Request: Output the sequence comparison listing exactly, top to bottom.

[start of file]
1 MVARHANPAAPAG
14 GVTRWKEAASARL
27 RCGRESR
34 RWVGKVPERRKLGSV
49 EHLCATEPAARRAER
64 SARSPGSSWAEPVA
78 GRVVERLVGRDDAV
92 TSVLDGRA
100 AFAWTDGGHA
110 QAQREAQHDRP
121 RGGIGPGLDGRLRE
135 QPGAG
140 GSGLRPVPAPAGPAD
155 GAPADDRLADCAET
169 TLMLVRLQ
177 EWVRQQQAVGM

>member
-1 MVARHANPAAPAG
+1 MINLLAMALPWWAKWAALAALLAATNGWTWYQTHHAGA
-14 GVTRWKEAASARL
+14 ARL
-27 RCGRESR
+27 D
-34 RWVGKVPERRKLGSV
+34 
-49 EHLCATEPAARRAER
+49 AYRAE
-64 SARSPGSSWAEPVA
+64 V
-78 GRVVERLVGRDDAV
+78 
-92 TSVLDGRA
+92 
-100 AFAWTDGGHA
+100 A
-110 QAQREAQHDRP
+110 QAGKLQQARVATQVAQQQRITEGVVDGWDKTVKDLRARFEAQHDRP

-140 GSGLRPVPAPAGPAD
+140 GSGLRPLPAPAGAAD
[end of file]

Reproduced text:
1 MVARHANPAAPAG
14 GVTRWKEAASARL
27 RCGRESR
34 RWVGKVPERRKLGSV
49 EHLCATEPAARRAER
64 SARSPGSSWAEPVA
78 GRVVERLVGRDDAV
92 TSVLDGRA
100 AFAWTDGGHA
110 QAQREAQHDRP
121 RGGIGPGLDGRLRE
135 QPGAG
140 GSGLRPVPAPAGPAD
155 GAPADDRLADCAET
169 TLMLVRLQ
177 EWVRQQQAVGM

>member
-1 MVARHANPAAPAG
+1 MINLLAMALPWWAKWAALAALLAATNGWTWYQTHHAGA
-14 GVTRWKEAASARL
+14 ARL
-27 RCGRESR
+27 D
-34 RWVGKVPERRKLGSV
+34 
-49 EHLCATEPAARRAER
+49 AYRAE
-64 SARSPGSSWAEPVA
+64 V
-78 GRVVERLVGRDDAV
+78 
-92 TSVLDGRA
+92 
-100 AFAWTDGGHA
+100 A
-110 QAQREAQHDRP
+110 QAGKLQQARVATQVAQQQRITEGVVDGWDKTVKDLRARFEAQHDRP

-140 GSGLRPVPAPAGPAD
+140 GSGLRPLPAPAGAAD